Scientists and shipbuilders agree that the Titanic could have been saved or at least kept afloat for two or three hours longer. In this case the RMS Carpathia, which was the first to arrive at the scene of the disaster, would have had enough time to take all the passengers on board. How could the Titanic and the passengers have been saved? Russian naval engineer Yuri Sarukhanov suggests several solutions.
Flooding the stern compartments
A powerful enough after trimming moment should have been created to prevent Deck E (the salon deck) from sinking and thus to arrest an overflow from the damaged forward compartments. This could have been done by activating the ship’s fire extinguishing system and flooding the stern compartments. The ship would have been stabilized and as it were put on an even keel.
Reducing the flooding volumes of damaged compartments, primarily the second and the subsequent ones
Theoretically this solution is preferable to the counter-flooding of the stern compartments because it leaves all spaces operational and, most importantly, maintains a reserve of buoyancy. But this option can’t have been used without doing some preparatory work first. To reduce the permeability of flooded spaces or spaces that had to be flooded, these should have been filled with submersible objects from the ship’s other upper-level areas.
The problem is that the objects possessing positive buoyancy should have been consigned to those spaces before they started being flooded.
Transporting heavy objects from bow to stern
This banal method is efficient if the crew has more time at its disposal than in the Titanic’s case. Besides, it is a problem to transport heavy objects.
The crew was unprepared for emergencies
A lifeboat boarding drill was planned for April 14, 1912 (the day of the tragedy), but for an unknown reason it was cancelled by Captain Smith. Had the emergency boarding been practised at least once, many more lives would have been saved. Apart from other things, the drill would have demonstrated to the crew that the lifeboats were reliable and their certainty would have been communicated to the passengers and reflected on the number of survivors.
Securing or increasing the watertightness of Deck F or Deck E above the damaged compartments by sealing the hatches that led to the lower spaces of the damaged compartment
These could have been sealed with canvas and boards fastened with stiffeners braced against the upper deck. It was also necessary to seal the skylight on Deck C, through which the forepeak was subsequently flooded. The efficiency of this measure depended on how much the deck’s watertightness would have increased. But even partial watertightness would have certainly slowed down the flooding of the upper-level areas.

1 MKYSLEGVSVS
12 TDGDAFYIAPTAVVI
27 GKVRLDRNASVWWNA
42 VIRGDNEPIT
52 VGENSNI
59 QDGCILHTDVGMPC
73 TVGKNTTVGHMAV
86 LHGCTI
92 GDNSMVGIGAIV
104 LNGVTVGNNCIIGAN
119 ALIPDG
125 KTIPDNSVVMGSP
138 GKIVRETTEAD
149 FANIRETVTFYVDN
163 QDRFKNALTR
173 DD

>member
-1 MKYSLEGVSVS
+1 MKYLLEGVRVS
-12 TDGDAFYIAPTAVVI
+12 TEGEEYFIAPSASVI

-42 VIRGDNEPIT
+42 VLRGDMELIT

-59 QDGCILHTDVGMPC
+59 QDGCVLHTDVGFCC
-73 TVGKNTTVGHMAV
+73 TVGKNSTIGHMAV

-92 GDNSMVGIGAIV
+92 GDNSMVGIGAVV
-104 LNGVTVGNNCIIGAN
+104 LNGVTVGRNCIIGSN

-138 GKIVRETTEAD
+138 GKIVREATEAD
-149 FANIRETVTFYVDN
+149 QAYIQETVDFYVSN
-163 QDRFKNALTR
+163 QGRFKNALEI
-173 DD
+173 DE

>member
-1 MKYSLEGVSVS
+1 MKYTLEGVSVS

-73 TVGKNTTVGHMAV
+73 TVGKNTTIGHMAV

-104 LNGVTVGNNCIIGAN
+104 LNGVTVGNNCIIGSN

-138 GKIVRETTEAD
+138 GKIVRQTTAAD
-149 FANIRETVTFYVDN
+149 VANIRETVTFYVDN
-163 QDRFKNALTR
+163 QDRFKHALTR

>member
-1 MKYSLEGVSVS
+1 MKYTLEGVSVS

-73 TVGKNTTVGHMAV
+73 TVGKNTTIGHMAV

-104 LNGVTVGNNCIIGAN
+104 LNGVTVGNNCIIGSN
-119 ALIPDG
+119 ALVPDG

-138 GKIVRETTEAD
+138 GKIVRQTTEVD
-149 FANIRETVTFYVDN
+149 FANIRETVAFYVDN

Leaving open watertight doors
In this case, the Titanic wouldn’t have had forward trim, her compartments would have been flooded evenly, and she would have kept afloat much longer.
Using the iceberg as a pontoon
This is one of the most difficult and implausible methods but it could have brought about positive results.
Eyewitnesses say that the iceberg was 30 meters high (its displacement was later estimated to be 1,160,000 tons). Had a bow anchor been fastened to the iceberg or the ship’s forward end been pushed upon its flat extremity, the Titanic would have kept afloat until the arrival of ships that were sailing at full tilt to her rescue. A rescue ship could have served as a pontoon upon arrival, if the calm persisted.
Another way to use the iceberg would have been to put a loop of joined stern anchors under the iceberg in order to push down the stern by veering in the anchor chains. In this way the trim would have been corrected, preventing the forward end from sinking and the safe compartments from being flooded.
There were many different options, but considering the circumstances and the speed with which the Titanic was sinking, it was practically impossible to save the ship.
This post is based on Yuri Sarukhanov’s article in Sudostroyeniye, No. 7, 1992.